Assistive technology is opening new worlds for children with speech and communications barriers, but employing it in real life is not as easy as it looks on TV.
Capital Area IU 15 bridged the gap with a bear hunt – not a real hunt, but a bear hunt-themed camp in a shopping mall that helped children, families, and speech therapists get comfortable with the practical uses of AAC, or augmentative & alternative communication, devices.
“It’s really amazing,” said CAIU Preschool Speech Pathologist Jill Bradley. “It’s like learning to talk again for everyone.”
Let’s Talk AAC Camp, funded through a CAIU internal grant competition seeking innovative initiatives, addressed multiple barriers to using assistive technology:
* AAC is not one-size-fits-all. Different children need devices with different capabilities.
* Children, families, and even speech pathologists need real-world practice to incorporate devices into everyday life.
* Devices display many icons and letters. Building mastery through a planned approach encourages parents to go beyond the basics and utilize all the communications capabilities available.
Over a Friday evening and Saturday in April 2018, preschool-aged children practiced finding core words on their boards, while parents learned how to use the devices in varied situations. The “bear hunt” theme provided the hook for fun learning – turning a pretend campfire on and off, requesting marshmallows for s’mores, placing Teddy Graham crackers in tents.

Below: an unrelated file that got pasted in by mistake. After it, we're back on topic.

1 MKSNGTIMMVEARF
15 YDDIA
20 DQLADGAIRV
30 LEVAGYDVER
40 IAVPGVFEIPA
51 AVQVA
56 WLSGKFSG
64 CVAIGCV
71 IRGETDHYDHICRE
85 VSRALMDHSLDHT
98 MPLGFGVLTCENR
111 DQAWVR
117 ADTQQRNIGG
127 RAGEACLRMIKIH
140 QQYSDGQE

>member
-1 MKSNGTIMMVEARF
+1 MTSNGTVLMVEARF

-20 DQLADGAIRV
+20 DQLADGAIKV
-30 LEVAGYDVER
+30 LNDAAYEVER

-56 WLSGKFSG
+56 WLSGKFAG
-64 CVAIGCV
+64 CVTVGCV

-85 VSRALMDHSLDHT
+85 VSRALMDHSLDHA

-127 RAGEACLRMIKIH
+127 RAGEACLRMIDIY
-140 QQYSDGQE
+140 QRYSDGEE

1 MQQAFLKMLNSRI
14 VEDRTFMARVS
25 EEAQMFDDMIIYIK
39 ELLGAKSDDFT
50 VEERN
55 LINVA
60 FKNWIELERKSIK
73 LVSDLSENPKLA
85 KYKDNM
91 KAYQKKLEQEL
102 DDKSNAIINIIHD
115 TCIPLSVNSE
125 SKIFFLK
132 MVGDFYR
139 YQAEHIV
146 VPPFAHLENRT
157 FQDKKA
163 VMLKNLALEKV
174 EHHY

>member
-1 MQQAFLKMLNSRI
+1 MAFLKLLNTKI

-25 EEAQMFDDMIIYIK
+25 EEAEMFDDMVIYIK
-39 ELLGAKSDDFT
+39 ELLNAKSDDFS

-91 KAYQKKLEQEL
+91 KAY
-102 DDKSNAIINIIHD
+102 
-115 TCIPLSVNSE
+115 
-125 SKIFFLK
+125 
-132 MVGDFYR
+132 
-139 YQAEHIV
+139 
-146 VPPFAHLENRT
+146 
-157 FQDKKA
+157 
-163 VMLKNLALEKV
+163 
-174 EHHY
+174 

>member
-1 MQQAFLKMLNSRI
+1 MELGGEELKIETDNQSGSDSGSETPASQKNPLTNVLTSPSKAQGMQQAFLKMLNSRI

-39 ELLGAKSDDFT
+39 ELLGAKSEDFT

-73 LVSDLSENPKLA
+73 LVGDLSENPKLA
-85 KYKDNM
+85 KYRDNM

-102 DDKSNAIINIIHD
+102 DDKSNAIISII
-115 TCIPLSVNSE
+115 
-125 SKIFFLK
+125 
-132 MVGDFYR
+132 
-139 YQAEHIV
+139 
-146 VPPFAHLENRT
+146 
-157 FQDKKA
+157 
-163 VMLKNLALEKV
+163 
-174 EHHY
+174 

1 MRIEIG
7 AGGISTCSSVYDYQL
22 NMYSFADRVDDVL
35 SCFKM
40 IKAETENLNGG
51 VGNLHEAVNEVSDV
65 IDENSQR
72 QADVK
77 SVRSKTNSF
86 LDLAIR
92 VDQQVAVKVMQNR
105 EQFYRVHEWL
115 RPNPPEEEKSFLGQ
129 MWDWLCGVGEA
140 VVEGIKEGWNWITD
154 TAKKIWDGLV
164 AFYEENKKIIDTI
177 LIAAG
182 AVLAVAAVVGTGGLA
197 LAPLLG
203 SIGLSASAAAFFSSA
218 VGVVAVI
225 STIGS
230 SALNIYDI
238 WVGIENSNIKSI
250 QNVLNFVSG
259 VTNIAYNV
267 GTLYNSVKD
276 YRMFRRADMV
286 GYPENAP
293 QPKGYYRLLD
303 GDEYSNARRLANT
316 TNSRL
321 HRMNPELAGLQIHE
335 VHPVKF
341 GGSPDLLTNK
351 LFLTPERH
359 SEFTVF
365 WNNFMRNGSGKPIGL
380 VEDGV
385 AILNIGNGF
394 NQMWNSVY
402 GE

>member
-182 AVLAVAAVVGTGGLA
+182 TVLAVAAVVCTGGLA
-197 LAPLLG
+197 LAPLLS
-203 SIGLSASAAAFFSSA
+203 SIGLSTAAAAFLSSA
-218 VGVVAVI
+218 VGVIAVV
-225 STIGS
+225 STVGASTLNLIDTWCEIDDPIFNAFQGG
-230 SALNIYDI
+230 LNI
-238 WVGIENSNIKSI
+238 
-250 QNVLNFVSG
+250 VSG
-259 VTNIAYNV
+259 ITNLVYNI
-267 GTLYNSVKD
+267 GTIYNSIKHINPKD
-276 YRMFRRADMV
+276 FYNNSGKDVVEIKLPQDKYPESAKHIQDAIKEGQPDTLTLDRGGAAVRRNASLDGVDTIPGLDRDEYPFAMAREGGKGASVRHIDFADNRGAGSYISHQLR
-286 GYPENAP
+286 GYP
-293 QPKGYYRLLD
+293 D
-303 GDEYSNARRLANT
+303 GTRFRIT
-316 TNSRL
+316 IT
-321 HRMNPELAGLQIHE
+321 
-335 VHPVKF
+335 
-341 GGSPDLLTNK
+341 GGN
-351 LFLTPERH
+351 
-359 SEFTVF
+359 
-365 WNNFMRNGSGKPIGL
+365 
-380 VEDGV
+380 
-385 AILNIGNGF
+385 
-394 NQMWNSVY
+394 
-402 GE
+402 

At Capital City Mall, children and families interacted with store staff and mall security as they pursued a scavenger hunt and helped build two Build-A-Bear teddy bears. Build-A-Bear employees pooled their money to donate the cost for the bears the campers assembled, and both bears were raffled off to the campers.
Mall staff and customers seemed delighted to engage with the new guests.
“These vendors are now experienced in seeing that people can come up and will use these devices,” said CAIU Supervisor of Special Projects Mark Hennes.
By camp’s end, children and families were considerably more comfortable with their devices. Children will benefit through acquisition of “the building blocks for language,” said Speech and Language Pathologist Yvonne Shreffler. “Being able to ask questions, answer questions, communicate, let people know why I’m mad or why I’m happy. Those building blocks are what education and literacy are based on.”